The judicial branch has become equal parts activist regulatory agency and political tool

The framers of the United States Constitution created a government with three branches as a means of regulating the power available to each.
Somehow, the past two and a quarter centuries, the judicial branch has become equal parts activist regulatory agency and political tool.
Judges and courts are taking up cases that have no constitutional questions just to be able to make their own policy on social issues.
That is a problem for legislators. But the biggest problem is how politicians are using the court system to try to influence policy and electoral decisions.
Everyone has an opinion on whether or not President Barack Obama should be impeached for whatever reasons fringe Republicans are touting this week. Obviously, saying the President deserves to be impeached for not enforcing the law but refusing to enforce the constitution and impeach him due to political expedience may be the height of hypocrisy.
Feeding the talk radio fire is just one of the many tasks of a 21st Century Republican.
But the Democrats are anything but above reproach in this area. Four of the top Republican candidates for President in 2016 are either under investigation or indictment.
Former Virginia Governor Bob McDonnell is being tried for corruption. Gov. Scott Walker of Wisconsin is accused of being involved with illegal campaign fundraising even though he faces no charges and isn’t directly involved in illegal activity. New Jersey Gov. Chris Christie is still being investigated under the “what did he know and when did he know it” political mantra due to his role in a bridge closure allegedly to punish a political enemy in his state. All of those charges have some merit in that some violation of the law can be alleged without sounded completely crazy.
That isn’t true in the case of Texas Governor Rick Perry.
Perry has been arrested following his indictment on charges of abuse of power and coercing a public servant.
Perry was so upset about the indictment and eventual arrest that he and his lawyers stopped to get some ice cream on the way home.
So what crime is Perry charged with? He tried to uphold the integrity of the Lone Star State’s Public Integrity Unit. Apparently, they use that term loosely in Texas.
Actually, the Public Integrity Unit prosecutes insurance fraud, motor fuels tax fraud and government corruption.
In 2013, Travis County DA Rosemary Lehmberg was arrested for DWI and eventually pleaded guilty. Perry called on her to step down – a reasonable request for someone tasked with ruling and advising on matters of integrity in government. One would expect a clause in the documents that formed the group would require a director to step down in similar circumstances to protect the integrity of the unit tasked with protecting the integrity of the state in such matters. After all, this is the same group that returned indictments against Senator Kay Bailey Hutchison and Representative Tom DeLay. Now indirectly, the group has led to the indictment and arrest of a Governor.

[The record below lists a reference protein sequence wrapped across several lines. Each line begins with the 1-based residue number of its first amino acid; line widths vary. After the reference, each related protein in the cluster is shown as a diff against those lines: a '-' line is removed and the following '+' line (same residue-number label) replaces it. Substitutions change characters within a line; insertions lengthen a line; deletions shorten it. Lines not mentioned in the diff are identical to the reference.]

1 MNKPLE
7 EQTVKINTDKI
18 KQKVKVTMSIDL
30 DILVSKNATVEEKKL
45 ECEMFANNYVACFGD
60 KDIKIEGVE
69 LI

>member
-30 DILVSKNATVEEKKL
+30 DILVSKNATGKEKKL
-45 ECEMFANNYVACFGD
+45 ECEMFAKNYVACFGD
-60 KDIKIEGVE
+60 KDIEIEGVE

Instead of doing the right thing, Lehmberg refused to step down because she was concerned that Perry would replace her with a Republican. When she refused to step down, Perry threatened to veto funding for the unit and he followed through with that threat when she wouldn’t budge.
"The Governor abused his power, tried to coerce an elected official out of office because he didn't like her politics," said Will Hailer, Executive Director, Texas Democratic Party.
Actually, Hailer couldn’t be more wrong. Perry was right to demand better of members of the integrity unit. If Lehmberg and other Democrats didn’t want Perry to have the ability to replace her with a Republican, she could have avoided arrest during her tenure.
That isn’t too much to ask.
Because Perry used his authority to veto the funding to try to maintain a moral high ground, he is facing legal action. That is an abuse of the court system for political purposes.
It was a petty claim with political purposes. It damages Perry’s standing in Texas and is probably the third strike against his hopes as a serious contender for the Republican presidential nomination in 2016.
Perry didn’t break the law. He wasn’t doing anything for personal or political gain. Lehmberg breaks the law and embarrasses the state and Perry gets criticized for asking her to maintain the standards she allegedly enforces.
It is ridiculous that these frivolous charges and investigations have become part of the public policy making process. That is not how the judicial branch was designed to operate.
Save the court’s time for real criminals and actual disputes.

Kent  Bush is the publisher of the Butler County Times Gazette and can be reached at: